We asked readers responding to our salary survey to tell us what certifications they hold, plus what they plan to earn during the next 18 months. We converted this data into a point scale, which is the biggest part of our scoring equation. We also added data culled from a survey of 408 hiring managers to see which of these titles they wanted most, and included general buzz from the industry to make sure the final 10 titles are truly worthy of being "hot certs." (For more on what hiring managers are thinking, see "What Do Hiring Managers Want?") --B.N.

That's the basic framework. So here's our best guess at what we think will be the top 10 hottest certifications over the next year. Let us know what you think -- post your personal top 10 at the bottom of this article.

10: MCPD: Web Developer
This is the only MCPD certification to make our top 10 list. This will be the title to identify yourself as a Web developer with well-rounded .NET skills. And for most who get the MCTS: .NET Web 2.0 title, it requires passing only one additional exam.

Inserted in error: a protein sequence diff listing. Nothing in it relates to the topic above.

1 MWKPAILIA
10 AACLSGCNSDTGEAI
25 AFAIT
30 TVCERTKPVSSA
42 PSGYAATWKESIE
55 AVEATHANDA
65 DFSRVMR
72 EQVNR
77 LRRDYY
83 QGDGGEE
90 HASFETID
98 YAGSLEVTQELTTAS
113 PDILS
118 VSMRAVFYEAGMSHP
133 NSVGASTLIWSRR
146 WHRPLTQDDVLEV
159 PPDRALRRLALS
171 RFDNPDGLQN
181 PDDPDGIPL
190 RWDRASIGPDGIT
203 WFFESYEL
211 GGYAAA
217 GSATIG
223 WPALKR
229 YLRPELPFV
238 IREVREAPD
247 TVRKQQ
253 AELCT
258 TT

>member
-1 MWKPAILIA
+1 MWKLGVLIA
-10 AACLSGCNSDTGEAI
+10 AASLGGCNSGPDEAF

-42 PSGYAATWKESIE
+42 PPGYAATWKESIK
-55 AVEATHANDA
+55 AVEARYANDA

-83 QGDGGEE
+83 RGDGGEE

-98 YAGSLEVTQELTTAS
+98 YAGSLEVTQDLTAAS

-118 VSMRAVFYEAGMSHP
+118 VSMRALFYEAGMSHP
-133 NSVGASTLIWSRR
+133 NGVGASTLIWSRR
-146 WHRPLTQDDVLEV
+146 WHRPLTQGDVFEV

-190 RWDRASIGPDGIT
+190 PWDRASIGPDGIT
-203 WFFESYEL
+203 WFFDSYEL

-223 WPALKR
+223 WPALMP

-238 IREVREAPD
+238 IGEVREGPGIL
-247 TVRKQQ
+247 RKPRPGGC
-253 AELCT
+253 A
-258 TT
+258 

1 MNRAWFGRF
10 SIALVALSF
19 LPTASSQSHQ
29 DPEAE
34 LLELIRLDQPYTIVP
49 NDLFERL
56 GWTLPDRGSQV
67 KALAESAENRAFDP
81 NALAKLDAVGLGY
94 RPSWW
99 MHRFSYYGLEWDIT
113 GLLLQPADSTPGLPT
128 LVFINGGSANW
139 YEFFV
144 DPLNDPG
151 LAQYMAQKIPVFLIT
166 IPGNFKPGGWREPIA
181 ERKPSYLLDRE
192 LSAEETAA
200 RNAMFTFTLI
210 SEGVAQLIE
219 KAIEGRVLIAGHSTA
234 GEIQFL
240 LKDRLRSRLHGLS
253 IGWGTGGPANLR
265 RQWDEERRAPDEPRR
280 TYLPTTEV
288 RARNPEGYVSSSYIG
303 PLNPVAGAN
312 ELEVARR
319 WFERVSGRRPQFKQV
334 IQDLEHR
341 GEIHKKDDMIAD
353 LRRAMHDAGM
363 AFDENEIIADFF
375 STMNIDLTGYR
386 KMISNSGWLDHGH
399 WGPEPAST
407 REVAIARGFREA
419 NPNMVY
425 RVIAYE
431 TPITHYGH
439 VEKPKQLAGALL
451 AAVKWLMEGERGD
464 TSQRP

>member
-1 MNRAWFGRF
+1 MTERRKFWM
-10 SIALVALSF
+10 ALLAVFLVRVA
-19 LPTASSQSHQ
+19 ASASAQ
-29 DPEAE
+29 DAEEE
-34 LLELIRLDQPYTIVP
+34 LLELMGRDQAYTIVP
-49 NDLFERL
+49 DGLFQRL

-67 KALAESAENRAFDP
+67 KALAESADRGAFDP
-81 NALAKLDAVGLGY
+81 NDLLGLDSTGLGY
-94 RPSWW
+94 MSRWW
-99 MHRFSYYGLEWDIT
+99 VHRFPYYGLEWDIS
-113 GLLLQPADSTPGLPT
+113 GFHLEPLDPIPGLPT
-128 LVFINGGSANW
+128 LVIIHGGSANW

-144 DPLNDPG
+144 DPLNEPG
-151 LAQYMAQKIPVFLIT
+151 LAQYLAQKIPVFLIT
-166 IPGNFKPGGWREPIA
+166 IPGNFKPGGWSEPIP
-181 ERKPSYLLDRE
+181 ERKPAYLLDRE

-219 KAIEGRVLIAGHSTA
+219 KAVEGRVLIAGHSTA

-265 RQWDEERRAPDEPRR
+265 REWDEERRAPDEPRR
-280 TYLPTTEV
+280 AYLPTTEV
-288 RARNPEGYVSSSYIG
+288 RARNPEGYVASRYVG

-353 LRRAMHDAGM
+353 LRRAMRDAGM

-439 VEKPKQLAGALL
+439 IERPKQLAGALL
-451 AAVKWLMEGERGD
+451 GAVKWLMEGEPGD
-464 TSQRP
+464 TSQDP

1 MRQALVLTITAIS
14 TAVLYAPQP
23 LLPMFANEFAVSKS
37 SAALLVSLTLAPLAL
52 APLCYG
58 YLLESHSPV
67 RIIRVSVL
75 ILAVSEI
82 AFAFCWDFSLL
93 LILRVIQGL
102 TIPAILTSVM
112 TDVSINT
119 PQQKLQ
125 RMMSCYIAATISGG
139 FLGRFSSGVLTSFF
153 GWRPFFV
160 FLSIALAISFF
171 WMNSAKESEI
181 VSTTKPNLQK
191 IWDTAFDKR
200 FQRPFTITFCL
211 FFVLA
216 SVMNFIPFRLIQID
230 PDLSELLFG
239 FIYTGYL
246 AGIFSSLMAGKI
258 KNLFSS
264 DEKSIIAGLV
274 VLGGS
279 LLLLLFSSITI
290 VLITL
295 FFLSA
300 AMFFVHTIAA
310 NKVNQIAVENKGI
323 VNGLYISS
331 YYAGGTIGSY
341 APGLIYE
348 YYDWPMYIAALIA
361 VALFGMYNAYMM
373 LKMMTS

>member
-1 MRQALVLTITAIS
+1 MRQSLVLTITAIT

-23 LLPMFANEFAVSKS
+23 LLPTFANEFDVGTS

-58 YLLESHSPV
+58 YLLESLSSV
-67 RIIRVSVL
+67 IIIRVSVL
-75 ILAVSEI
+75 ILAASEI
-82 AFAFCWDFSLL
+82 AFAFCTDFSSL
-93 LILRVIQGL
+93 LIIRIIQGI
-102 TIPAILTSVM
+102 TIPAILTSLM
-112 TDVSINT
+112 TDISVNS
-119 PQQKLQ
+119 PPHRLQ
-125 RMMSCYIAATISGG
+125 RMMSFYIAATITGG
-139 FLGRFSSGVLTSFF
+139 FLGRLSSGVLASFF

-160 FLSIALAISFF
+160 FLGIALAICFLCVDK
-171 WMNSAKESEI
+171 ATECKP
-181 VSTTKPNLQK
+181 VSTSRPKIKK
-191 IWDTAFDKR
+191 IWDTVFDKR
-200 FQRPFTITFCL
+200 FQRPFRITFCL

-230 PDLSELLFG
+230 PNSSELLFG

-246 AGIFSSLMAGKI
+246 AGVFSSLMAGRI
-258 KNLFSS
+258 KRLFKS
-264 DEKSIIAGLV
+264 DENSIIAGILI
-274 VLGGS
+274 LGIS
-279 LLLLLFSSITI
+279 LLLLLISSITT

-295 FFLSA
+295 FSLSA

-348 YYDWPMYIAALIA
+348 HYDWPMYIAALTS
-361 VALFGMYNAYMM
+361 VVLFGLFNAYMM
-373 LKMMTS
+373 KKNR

9: MCTS: Vista Configuration
This one-exam title is basically the equivalent of an MCP or Microsoft's Certified Desktop Support Technician (MCDST) for Vista. It's one of only a handful of titles in Microsoft's new certification lineup that's Vista-specific. Look for this cert to pick up steam.

What Do Hiring Managers Want?

While the top 10 hot certs list is compiled of up-and-coming certifications, many hiring managers' top choices are still "oldies but goodies." Here are the top 10 certs they told us they look for:

  1. Microsoft Certified Professional (MCP)
  2. Microsoft Certified Systems Engineer (MCSE): Windows 2003
  3. Microsoft Certified Systems Administrator (MCSA): Windows 2003
  4. Cisco Certified Network Associate (CCNA)
  5. CompTIA A+
  6. Microsoft Certified Desktop Support Technician (MCDST)
  7. MCSE: Security
  8. Microsoft Certified Database Administrator (MCDBA): SQL 2000
  9. CompTIA Network+
  10. MCSE: Messaging
--B.N.

8: MCSE: Messaging
This is the only "old-school" Microsoft designation to make our list. Thanks to its recognizable MCSE brand along with the well-documented need for Exchange and messaging experts, this title blasted past fierce competition from newer Microsoft certifications. If you want a certification tied to your Exchange skills, go for this MCSE.

7: Cisco Certified Network Professional (CCNP)